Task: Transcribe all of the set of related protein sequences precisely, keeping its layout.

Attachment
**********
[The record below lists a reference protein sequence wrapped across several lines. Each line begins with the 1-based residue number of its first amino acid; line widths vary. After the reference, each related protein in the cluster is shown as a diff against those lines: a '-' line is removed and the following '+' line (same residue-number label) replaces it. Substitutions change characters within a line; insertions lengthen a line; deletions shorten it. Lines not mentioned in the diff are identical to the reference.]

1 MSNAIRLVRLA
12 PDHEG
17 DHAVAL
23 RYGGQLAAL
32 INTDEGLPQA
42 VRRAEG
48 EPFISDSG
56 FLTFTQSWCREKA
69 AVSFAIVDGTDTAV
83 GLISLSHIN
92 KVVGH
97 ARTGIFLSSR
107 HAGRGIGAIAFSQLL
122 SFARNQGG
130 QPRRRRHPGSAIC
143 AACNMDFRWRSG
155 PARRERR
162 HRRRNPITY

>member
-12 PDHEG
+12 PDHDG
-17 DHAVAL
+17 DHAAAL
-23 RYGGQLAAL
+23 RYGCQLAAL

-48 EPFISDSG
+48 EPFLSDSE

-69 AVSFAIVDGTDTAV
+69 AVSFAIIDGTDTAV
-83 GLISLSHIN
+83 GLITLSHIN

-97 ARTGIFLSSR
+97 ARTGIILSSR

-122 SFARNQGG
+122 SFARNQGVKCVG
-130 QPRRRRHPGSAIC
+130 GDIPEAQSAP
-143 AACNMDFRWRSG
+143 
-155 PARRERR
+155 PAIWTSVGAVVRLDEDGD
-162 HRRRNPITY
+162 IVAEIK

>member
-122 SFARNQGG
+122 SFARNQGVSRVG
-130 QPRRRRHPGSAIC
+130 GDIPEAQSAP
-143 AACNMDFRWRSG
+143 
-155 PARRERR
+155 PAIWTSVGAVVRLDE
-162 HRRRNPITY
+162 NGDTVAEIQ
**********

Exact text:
[The record below lists a reference protein sequence wrapped across several lines. Each line begins with the 1-based residue number of its first amino acid; line widths vary. After the reference, each related protein in the cluster is shown as a diff against those lines: a '-' line is removed and the following '+' line (same residue-number label) replaces it. Substitutions change characters within a line; insertions lengthen a line; deletions shorten it. Lines not mentioned in the diff are identical to the reference.]

1 MSNAIRLVRLA
12 PDHEG
17 DHAVAL
23 RYGGQLAAL
32 INTDEGLPQA
42 VRRAEG
48 EPFISDSG
56 FLTFTQSWCREKA
69 AVSFAIVDGTDTAV
83 GLISLSHIN
92 KVVGH
97 ARTGIFLSSR
107 HAGRGIGAIAFSQLL
122 SFARNQGG
130 QPRRRRHPGSAIC
143 AACNMDFRWRSG
155 PARRERR
162 HRRRNPITY

>member
-12 PDHEG
+12 PDHDG
-17 DHAVAL
+17 DHAAAL
-23 RYGGQLAAL
+23 RYGCQLAAL

-48 EPFISDSG
+48 EPFLSDSE

-69 AVSFAIVDGTDTAV
+69 AVSFAIIDGTDTAV
-83 GLISLSHIN
+83 GLITLSHIN

-97 ARTGIFLSSR
+97 ARTGIILSSR

-122 SFARNQGG
+122 SFARNQGVKCVG
-130 QPRRRRHPGSAIC
+130 GDIPEAQSAP
-143 AACNMDFRWRSG
+143 
-155 PARRERR
+155 PAIWTSVGAVVRLDEDGD
-162 HRRRNPITY
+162 IVAEIK

>member
-122 SFARNQGG
+122 SFARNQGVSRVG
-130 QPRRRRHPGSAIC
+130 GDIPEAQSAP
-143 AACNMDFRWRSG
+143 
-155 PARRERR
+155 PAIWTSVGAVVRLDE
-162 HRRRNPITY
+162 NGDTVAEIQ